Poop Dud saved Christmas the year he was with us.
He was not a pretty tree, but the joy he brought was immense. You can’t say that for most Christmas trees–even when they are real and cut with tenderness by those who want them as part of their Christmas.
Poop Dud was born of frustration rather than revelry. He was a solution to mild irritation and significant disappointment. I had just divorced and as part of that had reclaimed my right to a real tree. I’d vowed only months earlier to have an honest-to-goodness conifer of some sort as part of my holiday decorating for the rest of my life. The wrench in that plan came when I learned I would not be able to get my family all in the same place (my house) to celebrate until Jan 8.
Real trees are hard to keep real. Even with daily watering, the few times I’d had them after we’d moved to the Pacific Northwest hadn’t improved my track record of turning them into very dry kindling in situ. I accepted that trying to keep a real tree until January 8 would be an invitation to the local fire department for a dramatic visit sometime before that.
So I didn’t get a real tree.
But I was adamant about not going back to a fake tree. I’d spent too many years as the unwilling participant in that option. So I did nothing about the tree, assuming the world would not end if I didn’t put up a Christmas tree.
But it still bugged me. I wanted a tree–sort of. Mostly I think I wanted my kids to be more committed to being with me at Christmas, but I wasn’t going to admit to that kind of selfish expectation. They were old enough to have lives, and the reasons they couldn’t gather sooner were legitimate and positive. So I let “the tree thing” just hang in the air–no action and no (obvious) angst.
Until a couple days before Christmas.
Both my brothers and a sister-in-law who live near me were going to be available on Christmas Day, and we’d decided to have dinner together at my house. Without any forethought, the details I gave them a few days before included a request that they bring whatever construction materials they had on hand that might be useful in building a Christmas tree.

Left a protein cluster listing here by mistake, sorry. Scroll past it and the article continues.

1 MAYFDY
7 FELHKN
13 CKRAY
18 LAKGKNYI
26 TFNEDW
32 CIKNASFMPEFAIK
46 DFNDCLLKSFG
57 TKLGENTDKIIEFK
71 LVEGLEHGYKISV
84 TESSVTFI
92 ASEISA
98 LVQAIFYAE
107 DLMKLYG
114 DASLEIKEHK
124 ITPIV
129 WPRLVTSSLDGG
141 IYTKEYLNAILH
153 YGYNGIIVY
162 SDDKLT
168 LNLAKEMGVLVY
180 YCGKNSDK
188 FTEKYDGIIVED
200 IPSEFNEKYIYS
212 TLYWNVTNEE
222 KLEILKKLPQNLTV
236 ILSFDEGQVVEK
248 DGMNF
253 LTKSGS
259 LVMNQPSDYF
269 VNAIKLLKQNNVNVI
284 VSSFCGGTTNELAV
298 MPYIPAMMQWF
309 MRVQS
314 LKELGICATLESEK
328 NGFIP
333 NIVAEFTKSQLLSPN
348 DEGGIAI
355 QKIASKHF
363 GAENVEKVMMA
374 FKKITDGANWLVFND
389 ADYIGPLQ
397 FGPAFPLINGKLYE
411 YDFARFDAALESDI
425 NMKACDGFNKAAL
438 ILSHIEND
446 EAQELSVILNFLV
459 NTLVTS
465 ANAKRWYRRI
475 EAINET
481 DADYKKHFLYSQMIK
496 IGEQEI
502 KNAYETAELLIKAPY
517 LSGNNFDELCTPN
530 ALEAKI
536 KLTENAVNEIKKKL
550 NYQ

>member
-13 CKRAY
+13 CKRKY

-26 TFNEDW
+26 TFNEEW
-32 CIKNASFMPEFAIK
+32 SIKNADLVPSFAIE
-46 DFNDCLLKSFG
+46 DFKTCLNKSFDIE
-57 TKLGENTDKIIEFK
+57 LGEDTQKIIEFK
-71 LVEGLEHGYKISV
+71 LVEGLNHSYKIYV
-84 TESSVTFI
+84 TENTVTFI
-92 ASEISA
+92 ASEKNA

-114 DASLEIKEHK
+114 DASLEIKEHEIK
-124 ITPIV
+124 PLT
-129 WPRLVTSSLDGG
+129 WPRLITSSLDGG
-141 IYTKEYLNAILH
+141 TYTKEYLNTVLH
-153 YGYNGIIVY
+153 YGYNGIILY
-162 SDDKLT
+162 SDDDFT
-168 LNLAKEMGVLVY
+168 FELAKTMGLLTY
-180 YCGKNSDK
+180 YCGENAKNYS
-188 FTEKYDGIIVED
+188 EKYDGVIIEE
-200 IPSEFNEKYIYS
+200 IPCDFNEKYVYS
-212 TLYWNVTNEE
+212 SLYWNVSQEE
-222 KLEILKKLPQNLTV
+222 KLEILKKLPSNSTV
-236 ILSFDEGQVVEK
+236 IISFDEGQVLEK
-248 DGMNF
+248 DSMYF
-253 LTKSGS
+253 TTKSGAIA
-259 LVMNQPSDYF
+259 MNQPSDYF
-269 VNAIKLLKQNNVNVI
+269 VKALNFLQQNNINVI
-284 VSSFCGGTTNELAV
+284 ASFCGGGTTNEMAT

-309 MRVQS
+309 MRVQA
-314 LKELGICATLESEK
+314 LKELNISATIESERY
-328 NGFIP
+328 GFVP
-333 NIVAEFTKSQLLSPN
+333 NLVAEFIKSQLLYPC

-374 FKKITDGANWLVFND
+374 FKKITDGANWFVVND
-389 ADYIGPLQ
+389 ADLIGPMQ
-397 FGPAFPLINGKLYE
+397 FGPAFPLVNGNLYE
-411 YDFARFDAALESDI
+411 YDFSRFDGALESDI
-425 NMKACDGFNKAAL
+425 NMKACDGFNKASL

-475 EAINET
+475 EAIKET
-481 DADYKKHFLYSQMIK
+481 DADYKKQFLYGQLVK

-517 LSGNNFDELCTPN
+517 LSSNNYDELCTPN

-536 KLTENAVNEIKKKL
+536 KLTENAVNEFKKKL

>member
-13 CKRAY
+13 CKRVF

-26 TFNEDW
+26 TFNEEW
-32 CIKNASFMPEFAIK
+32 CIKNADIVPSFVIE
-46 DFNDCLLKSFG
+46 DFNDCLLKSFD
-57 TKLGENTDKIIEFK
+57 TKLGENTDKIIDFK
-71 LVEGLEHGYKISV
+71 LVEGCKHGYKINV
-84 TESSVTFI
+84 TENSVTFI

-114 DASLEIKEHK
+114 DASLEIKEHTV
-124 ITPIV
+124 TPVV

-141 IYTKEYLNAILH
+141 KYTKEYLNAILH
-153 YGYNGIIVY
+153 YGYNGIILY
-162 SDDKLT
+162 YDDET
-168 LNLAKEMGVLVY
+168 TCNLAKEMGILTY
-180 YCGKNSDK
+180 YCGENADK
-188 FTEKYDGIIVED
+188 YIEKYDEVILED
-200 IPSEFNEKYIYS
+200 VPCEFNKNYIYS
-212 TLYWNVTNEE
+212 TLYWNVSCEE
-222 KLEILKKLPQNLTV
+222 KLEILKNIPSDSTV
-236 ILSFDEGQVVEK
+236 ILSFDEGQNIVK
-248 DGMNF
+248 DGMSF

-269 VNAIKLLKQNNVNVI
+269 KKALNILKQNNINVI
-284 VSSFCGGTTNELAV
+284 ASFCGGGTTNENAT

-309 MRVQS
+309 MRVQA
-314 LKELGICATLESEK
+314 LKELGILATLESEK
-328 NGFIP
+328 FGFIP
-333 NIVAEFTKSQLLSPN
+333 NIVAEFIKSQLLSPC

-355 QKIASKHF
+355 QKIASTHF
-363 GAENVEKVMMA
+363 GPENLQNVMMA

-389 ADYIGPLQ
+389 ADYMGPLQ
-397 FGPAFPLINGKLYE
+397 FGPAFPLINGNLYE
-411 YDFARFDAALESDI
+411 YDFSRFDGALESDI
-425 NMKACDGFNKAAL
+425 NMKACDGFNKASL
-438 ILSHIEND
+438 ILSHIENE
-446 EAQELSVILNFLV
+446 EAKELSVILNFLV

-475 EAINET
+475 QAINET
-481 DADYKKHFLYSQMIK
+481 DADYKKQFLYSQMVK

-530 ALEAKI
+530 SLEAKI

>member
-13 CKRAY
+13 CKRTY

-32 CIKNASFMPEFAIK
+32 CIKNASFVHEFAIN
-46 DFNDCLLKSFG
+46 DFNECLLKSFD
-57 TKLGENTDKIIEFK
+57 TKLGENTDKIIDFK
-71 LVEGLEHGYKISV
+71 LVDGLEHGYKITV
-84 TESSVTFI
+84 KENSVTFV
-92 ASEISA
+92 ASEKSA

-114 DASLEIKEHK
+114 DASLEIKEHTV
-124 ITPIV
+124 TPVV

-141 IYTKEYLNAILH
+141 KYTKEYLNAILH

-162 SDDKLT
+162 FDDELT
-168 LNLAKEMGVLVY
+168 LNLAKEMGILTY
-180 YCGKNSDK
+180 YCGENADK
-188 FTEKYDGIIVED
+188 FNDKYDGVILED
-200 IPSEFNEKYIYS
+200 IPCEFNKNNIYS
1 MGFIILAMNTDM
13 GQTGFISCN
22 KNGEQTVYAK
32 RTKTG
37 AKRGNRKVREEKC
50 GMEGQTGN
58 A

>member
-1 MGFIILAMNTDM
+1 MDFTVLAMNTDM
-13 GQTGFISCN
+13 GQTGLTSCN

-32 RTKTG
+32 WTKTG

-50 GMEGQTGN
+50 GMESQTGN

I come from a family who strains at the ordinary. We did not build snowmen–we went for snow kangaroos and elephants. We’d also learned a lot about how to construct things growing up. So this notion of building a Christmas tree was not all that far fetched for us.
We were down to three by the time they got there–my sister-in-law had a massive headache and opted for the living room couch instead. After hauling in all they had, plus the stuff I had in my own garage (mostly from the previous owner), we got right to work.
It was like watching the reverse progression of intellectual development. First, my two brothers considered the very adult things–like how to make it stable, what size was going to work for the space I had, etc. They talked triangles and opposing triangles and came up with an intelligent framework so that the whole thing didn’t fall over once we had it done.
Then we moved back to “building something.” I ran for the saw, the hammer, etc. and pulled materials out of the pile to suggest as they worked away at creating something Christmas-tree shaped. (I was sort of the gopher and the general contractor rolled into one. I had final say in what went up, but also knew where the tools were.)
Once we had the “tree” up, decorating it became the work of happy children–three siblings, all magically aged about five again. (My sister-in-law said we sounded like a bunch of kids playing in the basement together.)
We hung pretty stuff. We hung silly stuff. We hung ugly stuff. Eventually, we found a collection of letters from a mailbox I’d been married to that included two o’s. two p’s and two d’s as well as the frame to hold them. We wanted to name our new friend. When we realized we could turn the blank into a “u,” POOP DUD was born.
I had decided early on that it would be “seasonal art.” He was going out in the trash after we finally gathered in January. I cheated a bit on that–I could not bring myself to give up the name plate. It makes me laugh every Christmas when I come across it in the box.
The memory of building that tree with my brothers is with me all year long. The joy and delight we spontaneously found in doing something outlandish together is part of my heritage. Long live Poop Dud.